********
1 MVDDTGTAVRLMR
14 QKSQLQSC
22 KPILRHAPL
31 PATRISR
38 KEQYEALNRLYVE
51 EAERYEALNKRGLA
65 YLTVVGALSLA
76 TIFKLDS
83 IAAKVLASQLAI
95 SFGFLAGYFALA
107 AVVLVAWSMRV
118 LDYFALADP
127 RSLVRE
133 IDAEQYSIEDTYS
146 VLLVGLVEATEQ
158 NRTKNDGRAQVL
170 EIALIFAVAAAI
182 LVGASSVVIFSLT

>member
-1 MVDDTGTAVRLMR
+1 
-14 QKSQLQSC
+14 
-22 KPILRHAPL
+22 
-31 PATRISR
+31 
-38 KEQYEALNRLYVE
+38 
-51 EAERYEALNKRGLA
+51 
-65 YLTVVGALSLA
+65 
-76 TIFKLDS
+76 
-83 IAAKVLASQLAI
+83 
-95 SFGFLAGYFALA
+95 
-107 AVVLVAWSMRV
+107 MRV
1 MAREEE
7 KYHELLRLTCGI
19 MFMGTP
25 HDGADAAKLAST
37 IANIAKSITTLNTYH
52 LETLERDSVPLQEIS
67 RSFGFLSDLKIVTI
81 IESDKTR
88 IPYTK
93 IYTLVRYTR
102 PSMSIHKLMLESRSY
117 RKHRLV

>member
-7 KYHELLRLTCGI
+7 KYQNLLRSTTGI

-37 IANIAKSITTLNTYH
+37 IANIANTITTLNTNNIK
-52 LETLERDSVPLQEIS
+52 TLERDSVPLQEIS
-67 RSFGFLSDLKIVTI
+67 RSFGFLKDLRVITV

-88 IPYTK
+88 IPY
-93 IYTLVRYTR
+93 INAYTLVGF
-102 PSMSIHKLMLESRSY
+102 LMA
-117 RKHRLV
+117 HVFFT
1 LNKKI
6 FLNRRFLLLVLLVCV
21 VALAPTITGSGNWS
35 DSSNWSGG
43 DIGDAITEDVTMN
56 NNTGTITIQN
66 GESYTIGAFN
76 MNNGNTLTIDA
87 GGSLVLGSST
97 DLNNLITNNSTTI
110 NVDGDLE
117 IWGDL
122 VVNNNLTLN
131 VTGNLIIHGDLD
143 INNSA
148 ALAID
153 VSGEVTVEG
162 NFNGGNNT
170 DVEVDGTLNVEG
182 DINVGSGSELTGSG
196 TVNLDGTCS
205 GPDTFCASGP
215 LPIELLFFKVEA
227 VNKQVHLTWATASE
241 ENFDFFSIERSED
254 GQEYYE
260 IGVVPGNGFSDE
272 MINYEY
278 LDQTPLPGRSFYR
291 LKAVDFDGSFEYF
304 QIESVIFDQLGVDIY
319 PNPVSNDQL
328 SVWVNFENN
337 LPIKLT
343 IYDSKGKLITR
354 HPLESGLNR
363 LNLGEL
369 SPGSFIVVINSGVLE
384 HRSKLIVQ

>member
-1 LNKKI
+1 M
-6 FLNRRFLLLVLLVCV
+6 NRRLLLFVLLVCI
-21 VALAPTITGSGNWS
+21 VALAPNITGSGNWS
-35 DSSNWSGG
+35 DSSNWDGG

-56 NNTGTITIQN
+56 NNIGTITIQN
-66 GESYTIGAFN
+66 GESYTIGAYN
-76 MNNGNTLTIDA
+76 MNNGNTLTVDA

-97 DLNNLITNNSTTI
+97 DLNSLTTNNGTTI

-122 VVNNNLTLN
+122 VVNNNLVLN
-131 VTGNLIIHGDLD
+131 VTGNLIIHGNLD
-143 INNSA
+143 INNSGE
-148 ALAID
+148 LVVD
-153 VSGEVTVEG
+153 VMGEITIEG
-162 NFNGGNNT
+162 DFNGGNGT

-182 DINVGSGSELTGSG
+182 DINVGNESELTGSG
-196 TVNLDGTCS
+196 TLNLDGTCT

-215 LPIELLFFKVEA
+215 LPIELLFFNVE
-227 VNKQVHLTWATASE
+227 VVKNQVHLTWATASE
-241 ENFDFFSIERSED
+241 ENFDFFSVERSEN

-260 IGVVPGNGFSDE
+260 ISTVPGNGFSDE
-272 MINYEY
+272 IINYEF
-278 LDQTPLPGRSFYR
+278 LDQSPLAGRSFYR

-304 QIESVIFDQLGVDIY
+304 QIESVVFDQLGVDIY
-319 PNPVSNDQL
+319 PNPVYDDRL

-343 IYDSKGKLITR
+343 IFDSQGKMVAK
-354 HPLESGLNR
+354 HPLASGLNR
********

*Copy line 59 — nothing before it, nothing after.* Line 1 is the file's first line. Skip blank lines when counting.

-52 LETLERDSVPLQEIS